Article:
Begginer developer for Mac OSX.

Discussion in 'Mac Programming' started by iQuit, Jun 5, 2005.

  1. iQuit macrumors 6502a

    iQuit

    Joined:
    May 13, 2005
    #1
    I want to start developing using Xcode for OSX and I am 14 years of age,I am very computer literite. I am looking into buying a book that is very simple and will guide me through the whole process of knowing the C language,C language should be my best bet for OSX,some say try to use Cocoa but it is not really for beginners. I have found multiple books on Amazon.com such as C programming for Dummies,except how good would these be considering I am using a Unix based Machine and not DOS?What would be a good book for me to learn on a Mac and what are your suggestions? I was thinking finding a book,opening Xcode and go from there. It is very hard to find beginner guides to OSX programming so someone please help me out,I'm new. thanks a lot.
     
  2. DXoverDY macrumors 6502a

    Joined:
    Apr 19, 2005
    #2
    ...beginner...

    literate... hmm..

    Ok, Cocoa is for building GUI applications. Like Safari or TextEdit and that type of application. The language used is Objective-C, it's sort of a mix between C and well... C++ but without the cruft, although different enough to make things tricky.

    C will only get you console (text only) applications in the terminal.

    XCode will do all of this. For cocoa apps I recommend Knuth's Objective-C book, and Cocoa Programming for Mac OS X

    http://www.bignerdranch.com/products/

    For C only... obviously the C Programming Language by K&R
     
  3. outerspaceapple macrumors regular

    outerspaceapple

    Joined:
    May 23, 2004
    Location:
    Minnetonka, MN USA
    #3
    I ordered my copy to thanks to your suggestion. I figure, Its been 3 years (on and off) I've tried to figure out this whole XCode thing w/o a reference manual... its about time i got one.


    :D
     
  4. DXoverDY macrumors 6502a

    Joined:
    Apr 19, 2005
    #4
    i will make note that Cocoa is not easy to learn. It's pretty layered so stick with it and you will learn it. I had to repeat the stuff in the book about 3 times before i totally understood what was going on. Just stick with it, the book is also for xcode 1.2+.. it doesn't cover 2.0+ so expect things to be a "little" different.
     
  5. mrzeve macrumors 6502a

    Joined:
    Jan 25, 2005
    #5
    Will one be able to make cross platform (osx-windows) applications in xcode?
     
  6. savar macrumors 68000

    savar

    Joined:
    Jun 6, 2003
    Location:
    District of Columbia
    #6
    Hey, I know what its like to be interested in programming at your age. I'm 22 now and have been writing software since 5th grade.

    I don't know where you got the idea that you should write programs in C, or that Cocoa was hard: wrong on both counts. Learn C first, then learn the objective-C extensions and Cocoa at the same time. Find a book about learning C on unix (since you will be able to use the command line to compile and run your initial programs).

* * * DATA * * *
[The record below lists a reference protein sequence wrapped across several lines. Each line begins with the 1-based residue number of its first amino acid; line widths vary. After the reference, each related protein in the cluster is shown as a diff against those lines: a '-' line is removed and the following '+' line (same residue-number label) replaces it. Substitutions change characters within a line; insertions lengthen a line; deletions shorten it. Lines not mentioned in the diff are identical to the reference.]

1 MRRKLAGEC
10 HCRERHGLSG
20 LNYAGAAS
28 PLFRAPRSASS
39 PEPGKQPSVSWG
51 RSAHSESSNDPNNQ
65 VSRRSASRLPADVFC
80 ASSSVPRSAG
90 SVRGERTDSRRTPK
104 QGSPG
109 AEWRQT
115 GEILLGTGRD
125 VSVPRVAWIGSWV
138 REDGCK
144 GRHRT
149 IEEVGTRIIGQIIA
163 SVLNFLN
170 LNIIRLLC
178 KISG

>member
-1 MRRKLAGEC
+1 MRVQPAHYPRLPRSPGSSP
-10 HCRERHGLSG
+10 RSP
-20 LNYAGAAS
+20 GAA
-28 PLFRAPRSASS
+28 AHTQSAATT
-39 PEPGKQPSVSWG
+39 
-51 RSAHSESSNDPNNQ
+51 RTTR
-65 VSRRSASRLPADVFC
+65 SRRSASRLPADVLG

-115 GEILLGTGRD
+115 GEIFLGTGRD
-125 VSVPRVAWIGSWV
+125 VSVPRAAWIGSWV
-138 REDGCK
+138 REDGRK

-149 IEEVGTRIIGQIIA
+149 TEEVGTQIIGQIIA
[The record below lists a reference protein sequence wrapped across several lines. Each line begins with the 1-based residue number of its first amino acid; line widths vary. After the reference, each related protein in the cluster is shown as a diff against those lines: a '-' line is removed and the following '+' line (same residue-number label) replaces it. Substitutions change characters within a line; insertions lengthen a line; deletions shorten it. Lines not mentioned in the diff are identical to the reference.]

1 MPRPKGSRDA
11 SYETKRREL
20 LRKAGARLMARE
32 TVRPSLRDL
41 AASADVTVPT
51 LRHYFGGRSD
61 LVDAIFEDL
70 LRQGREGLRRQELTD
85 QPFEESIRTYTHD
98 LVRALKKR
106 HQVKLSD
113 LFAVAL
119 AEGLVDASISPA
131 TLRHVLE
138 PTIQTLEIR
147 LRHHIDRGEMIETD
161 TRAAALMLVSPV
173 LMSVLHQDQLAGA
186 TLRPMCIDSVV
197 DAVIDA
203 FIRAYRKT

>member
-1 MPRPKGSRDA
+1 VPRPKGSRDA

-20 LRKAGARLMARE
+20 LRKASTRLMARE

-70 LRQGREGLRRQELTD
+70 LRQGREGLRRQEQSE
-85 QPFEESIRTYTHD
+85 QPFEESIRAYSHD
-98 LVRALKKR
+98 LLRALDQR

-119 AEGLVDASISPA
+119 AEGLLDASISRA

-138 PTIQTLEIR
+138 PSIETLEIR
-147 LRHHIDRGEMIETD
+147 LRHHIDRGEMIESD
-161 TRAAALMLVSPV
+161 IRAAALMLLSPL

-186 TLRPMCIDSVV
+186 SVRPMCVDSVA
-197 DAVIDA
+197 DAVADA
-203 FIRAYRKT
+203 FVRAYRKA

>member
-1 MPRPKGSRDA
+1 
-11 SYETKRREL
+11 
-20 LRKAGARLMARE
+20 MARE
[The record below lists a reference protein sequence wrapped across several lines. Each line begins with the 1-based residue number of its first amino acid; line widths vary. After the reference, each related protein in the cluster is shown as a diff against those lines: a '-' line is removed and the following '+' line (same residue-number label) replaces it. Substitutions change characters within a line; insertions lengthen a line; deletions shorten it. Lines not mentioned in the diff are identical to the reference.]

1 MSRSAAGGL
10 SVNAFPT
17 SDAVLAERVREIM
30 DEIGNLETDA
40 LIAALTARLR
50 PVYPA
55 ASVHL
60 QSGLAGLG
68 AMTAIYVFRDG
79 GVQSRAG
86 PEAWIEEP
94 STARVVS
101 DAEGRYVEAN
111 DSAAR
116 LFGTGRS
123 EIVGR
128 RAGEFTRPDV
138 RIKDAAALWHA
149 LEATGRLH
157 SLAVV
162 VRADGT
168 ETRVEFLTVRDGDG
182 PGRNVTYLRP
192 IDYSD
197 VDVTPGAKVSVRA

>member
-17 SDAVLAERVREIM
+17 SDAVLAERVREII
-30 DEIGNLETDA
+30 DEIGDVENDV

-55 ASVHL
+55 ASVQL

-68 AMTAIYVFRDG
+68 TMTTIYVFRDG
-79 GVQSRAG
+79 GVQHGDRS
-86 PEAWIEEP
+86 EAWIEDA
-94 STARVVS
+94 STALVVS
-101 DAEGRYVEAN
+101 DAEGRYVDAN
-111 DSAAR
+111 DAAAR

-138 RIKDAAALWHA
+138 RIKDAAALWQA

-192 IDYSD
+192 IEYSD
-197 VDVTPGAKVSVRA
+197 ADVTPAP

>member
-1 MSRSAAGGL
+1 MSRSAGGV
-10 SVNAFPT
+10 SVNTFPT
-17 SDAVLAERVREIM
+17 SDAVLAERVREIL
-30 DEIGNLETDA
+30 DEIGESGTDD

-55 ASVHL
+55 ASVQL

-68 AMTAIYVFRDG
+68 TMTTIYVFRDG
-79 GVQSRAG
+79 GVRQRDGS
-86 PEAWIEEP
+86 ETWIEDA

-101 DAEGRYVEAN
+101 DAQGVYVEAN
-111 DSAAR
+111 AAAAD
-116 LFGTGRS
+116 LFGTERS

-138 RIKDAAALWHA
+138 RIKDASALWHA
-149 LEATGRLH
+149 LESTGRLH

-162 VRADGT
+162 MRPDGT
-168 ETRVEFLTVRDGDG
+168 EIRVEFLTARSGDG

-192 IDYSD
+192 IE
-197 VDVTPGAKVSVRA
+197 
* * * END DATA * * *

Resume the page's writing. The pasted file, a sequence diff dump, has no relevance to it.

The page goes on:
Then I recommend Hillegrass' book on Cocoa...a lot of developers agree that its the best out there.

    You should get to Cocoa as fast as possible. It makes application development so easy, none of the BS of Carbon.
     
  7. tamara6 macrumors regular

    Joined:
    Apr 28, 2004
    #7
    I think the Objective-C book is by Kochan, not Knuth. It is fairly good, and not a bad place to start.

    I found that Cocoa Programming for Max OS X was tough to do after Kochan's book. It assumed an understanding that I had not developed yet, and didn't explain enough of the really basic things. I found Garfinkel and Mahoney's book (Building Cocoa Applications) much more to my liking. After working through most of that book I was able to switch back to the Hillegass book and everything made a lot more sense. That is what worked for me. YMMV.

    I also find the K & R book (which stands for Kernighan and Ritchie, by the way) is way too terse for my taste. My husband loves it, but I needed something a little more user friendly. Again, YMMV.

    My best advice is to head to a big bookstore where many of these books will be on the shelves. Look them over. You may be able to tell which one will work best for you by just browsing through them.
     
  8. robbieduncan Moderator emeritus

    robbieduncan

    Joined:
    Jul 24, 2002
    Location:
    London
    #8
    Not using Cocoa or any of the other Apple toolkits (which are OSX only). If you want to be cross platform you can either use Java (and Swing/AWT) or a framework like QT. If you got the Java route you could use Java-Cocoa on OSX and Java-Swing on Windows.
     
  9. DXoverDY macrumors 6502a

    Joined:
    Apr 19, 2005
    #9
    whoops you are correct. knuth does the Art of Programming or whatever books.. :p too many dang authors stashed in my head i can't keep them all straight anymore... "good delicious library.. good"
     
  10. DXoverDY macrumors 6502a

    Joined:
    Apr 19, 2005
    #10
    as stated above in the quote here..

    cocoa is NOT what you want to use if you want platform independance. QT or Java are the only real ways to go. However even with QT you will likely have some porting to do to get it to work on windows/os x

    Cocoa is like... direct x... it's so ingrained into the system that it typically requires a complete rewrite to get it to work on other systems.
     
  11. admanimal macrumors 68040

    Joined:
    Apr 22, 2005
    #11